Inaccessible health insurance affects everyone, de Luria noted, from health care providers to neighbors and friends of those who are uninsured. Everyone's health is dependent on the health of their community, as demonstrated by the Coronavirus pandemic. But inequities in who has access to health care and insurance are severe in the Delaware Valley.
Across the Philadelphia-Camden-Wilmington metro area, Latino residents are 4.3 times as likely as white residents to be uninsured, according to a 6abc data analysis. Black and Asian residents are about twice as likely as white residents to lack health insurance. Those disparities are greater than the gaps in over three quarters of the 100 largest U.S. metros, the analysis found.
De Luria attributes these disparities to an enrollment process that is far from user friendly and further disadvantages communities that already have fewer resources.
"The system is very, very difficult to navigate, regardless of your citizenship, regardless of your first language," de Luria said. "It just takes a lot to try and make sure that you check every box, and that you have every piece of paper, and that the person on the receiving end of that paperwork actually looks at it and processes it the way that it should be processed."
Among Philadelphia's surrounding counties, Chester County has the highest rate of Latino residents who do not have health insurance, with 23.5 percent uninsured. Montgomery County has the greatest inequity in health insurance rates: Latino residents are nearly seven times as likely as white residents to be uninsured.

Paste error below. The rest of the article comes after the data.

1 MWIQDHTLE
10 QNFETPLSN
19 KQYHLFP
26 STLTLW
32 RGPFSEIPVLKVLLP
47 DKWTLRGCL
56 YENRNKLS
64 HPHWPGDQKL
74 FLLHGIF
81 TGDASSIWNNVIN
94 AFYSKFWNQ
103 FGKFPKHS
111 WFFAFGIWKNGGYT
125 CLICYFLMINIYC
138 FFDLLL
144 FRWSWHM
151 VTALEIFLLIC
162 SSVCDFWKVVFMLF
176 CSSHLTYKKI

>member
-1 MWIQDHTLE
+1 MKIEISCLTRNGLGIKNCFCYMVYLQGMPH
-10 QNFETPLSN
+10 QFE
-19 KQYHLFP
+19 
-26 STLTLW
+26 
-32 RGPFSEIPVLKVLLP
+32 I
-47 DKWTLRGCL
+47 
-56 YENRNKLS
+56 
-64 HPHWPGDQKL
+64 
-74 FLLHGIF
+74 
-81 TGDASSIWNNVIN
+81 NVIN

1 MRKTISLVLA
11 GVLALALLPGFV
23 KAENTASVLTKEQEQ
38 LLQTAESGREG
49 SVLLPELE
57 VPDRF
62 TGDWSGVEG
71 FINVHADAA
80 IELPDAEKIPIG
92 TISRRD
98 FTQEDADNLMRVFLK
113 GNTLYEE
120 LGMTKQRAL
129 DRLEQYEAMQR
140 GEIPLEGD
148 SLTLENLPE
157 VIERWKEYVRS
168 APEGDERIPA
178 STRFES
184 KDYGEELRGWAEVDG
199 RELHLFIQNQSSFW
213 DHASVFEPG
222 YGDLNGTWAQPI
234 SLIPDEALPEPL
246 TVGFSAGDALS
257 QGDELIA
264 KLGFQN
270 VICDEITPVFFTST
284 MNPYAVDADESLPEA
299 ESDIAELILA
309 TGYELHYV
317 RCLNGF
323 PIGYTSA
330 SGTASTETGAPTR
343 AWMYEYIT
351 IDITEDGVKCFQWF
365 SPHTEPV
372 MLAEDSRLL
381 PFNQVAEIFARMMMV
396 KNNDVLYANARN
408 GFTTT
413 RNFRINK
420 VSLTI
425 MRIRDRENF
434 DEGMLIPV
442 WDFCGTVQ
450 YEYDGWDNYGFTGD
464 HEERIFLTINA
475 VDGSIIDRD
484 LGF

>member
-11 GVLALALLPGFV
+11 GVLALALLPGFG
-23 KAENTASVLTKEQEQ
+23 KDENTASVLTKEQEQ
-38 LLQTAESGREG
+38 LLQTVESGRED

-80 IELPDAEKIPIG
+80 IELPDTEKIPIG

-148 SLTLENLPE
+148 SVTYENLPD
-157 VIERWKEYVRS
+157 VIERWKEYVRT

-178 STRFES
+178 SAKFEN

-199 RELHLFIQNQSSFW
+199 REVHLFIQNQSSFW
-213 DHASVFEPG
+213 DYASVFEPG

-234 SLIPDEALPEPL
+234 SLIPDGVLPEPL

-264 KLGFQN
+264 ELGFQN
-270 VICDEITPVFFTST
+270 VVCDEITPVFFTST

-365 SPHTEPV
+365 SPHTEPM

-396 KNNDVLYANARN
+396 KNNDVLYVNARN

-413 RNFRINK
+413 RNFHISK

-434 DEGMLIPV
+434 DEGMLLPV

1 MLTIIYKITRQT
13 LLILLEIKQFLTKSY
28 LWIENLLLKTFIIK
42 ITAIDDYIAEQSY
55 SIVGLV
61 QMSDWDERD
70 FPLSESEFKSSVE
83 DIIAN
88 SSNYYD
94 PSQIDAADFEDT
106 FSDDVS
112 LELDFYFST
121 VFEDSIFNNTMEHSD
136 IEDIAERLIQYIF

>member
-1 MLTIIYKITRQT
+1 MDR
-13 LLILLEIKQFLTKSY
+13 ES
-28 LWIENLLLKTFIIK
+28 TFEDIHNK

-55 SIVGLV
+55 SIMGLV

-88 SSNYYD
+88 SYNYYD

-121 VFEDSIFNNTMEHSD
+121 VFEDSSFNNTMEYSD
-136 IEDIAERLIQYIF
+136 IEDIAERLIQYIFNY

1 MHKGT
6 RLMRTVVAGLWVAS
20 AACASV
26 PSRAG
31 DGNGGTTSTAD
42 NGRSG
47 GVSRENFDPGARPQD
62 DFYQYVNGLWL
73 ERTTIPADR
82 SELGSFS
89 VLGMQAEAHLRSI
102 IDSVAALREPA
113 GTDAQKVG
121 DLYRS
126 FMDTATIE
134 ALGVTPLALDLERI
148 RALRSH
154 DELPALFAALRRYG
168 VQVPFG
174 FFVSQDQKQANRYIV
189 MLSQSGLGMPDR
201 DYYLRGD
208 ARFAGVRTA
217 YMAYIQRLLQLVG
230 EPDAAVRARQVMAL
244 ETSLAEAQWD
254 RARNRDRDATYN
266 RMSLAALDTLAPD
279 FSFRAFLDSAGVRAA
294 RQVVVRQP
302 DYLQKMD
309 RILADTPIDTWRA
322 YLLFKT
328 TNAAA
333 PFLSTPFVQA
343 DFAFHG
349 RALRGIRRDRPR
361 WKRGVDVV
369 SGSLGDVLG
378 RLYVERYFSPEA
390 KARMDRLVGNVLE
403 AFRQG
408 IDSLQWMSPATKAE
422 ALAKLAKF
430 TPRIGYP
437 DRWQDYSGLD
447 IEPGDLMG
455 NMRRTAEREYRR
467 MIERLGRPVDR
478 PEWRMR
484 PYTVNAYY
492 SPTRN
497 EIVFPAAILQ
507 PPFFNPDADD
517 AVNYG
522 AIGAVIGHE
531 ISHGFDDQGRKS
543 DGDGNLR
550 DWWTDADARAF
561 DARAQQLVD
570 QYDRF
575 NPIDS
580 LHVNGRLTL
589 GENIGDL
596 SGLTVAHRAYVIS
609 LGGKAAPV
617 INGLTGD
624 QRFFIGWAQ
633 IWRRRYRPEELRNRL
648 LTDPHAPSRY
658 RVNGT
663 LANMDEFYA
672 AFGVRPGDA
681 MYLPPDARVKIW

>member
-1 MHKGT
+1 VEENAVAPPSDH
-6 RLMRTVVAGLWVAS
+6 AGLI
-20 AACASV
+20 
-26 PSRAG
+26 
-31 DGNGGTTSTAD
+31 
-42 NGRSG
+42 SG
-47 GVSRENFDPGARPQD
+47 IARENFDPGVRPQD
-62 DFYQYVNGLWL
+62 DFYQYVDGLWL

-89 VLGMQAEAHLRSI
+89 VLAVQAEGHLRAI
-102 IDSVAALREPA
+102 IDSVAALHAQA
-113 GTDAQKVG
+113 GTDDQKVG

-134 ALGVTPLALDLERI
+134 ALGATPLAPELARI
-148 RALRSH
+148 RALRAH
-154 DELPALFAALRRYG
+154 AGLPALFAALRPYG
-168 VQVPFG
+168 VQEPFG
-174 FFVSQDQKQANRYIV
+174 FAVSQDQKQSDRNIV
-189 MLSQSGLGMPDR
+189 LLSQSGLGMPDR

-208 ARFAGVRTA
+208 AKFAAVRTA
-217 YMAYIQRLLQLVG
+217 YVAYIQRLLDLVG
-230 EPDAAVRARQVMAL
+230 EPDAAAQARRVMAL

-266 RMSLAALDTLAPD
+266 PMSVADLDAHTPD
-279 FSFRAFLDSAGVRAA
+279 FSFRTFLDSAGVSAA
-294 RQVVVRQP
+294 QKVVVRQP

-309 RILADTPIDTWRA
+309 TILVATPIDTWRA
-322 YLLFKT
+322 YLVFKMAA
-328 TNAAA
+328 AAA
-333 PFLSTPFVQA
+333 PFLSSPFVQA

The actual gaps in health insurance are likely even greater than what the reported numbers show. 6abc's analysis relied on data from the U.S. Census Bureau's American Community Survey, which experts say tends to undercount people of color, low-income households and undocumented immigrants - the very populations who face the greatest barriers to accessing health insurance.
There are many reasons why these groups of people may be less likely to answer government surveys: They may distrust the government, those who work multiple jobs may be less available, and those who move frequently or experience homelessness may be more difficult to reach. In particular, people who are undocumented may fear that giving personal information to the government could lead to their deportation. Since these residents are ineligible for health insurance, their underrepresentation in the data suggests the true gaps are larger than we know.